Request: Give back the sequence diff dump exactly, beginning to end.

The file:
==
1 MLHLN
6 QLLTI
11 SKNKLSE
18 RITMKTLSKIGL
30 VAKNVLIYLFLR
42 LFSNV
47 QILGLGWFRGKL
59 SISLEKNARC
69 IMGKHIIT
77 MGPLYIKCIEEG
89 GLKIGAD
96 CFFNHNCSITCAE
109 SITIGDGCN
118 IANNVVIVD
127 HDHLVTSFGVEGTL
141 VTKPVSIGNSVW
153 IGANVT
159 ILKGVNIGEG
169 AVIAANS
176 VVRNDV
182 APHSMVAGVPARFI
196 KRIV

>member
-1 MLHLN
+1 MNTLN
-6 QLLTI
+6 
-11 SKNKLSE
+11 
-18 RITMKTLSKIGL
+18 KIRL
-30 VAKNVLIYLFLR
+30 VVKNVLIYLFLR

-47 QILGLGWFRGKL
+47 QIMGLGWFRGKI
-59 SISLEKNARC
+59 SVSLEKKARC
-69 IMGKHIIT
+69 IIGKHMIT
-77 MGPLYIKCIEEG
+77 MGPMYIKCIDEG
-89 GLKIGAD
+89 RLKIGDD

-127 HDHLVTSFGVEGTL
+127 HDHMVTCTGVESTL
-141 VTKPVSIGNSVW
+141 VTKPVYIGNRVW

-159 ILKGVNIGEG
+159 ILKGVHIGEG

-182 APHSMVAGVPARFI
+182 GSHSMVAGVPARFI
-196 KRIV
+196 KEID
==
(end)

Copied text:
1 MLHLN
6 QLLTI
11 SKNKLSE
18 RITMKTLSKIGL
30 VAKNVLIYLFLR
42 LFSNV
47 QILGLGWFRGKL
59 SISLEKNARC
69 IMGKHIIT
77 MGPLYIKCIEEG
89 GLKIGAD
96 CFFNHNCSITCAE
109 SITIGDGCN
118 IANNVVIVD
127 HDHLVTSFGVEGTL
141 VTKPVSIGNSVW
153 IGANVT
159 ILKGVNIGEG
169 AVIAANS
176 VVRNDV
182 APHSMVAGVPARFI
196 KRIV

>member
-1 MLHLN
+1 MNTLN
-6 QLLTI
+6 
-11 SKNKLSE
+11 
-18 RITMKTLSKIGL
+18 KIRL
-30 VAKNVLIYLFLR
+30 VVKNVLIYLFLR

-47 QILGLGWFRGKL
+47 QIMGLGWFRGKI
-59 SISLEKNARC
+59 SVSLEKKARC
-69 IMGKHIIT
+69 IIGKHMIT
-77 MGPLYIKCIEEG
+77 MGPMYIKCIDEG
-89 GLKIGAD
+89 RLKIGDD

-127 HDHLVTSFGVEGTL
+127 HDHMVTCTGVESTL
-141 VTKPVSIGNSVW
+141 VTKPVYIGNRVW

-159 ILKGVNIGEG
+159 ILKGVHIGEG

-182 APHSMVAGVPARFI
+182 GSHSMVAGVPARFI
-196 KRIV
+196 KEID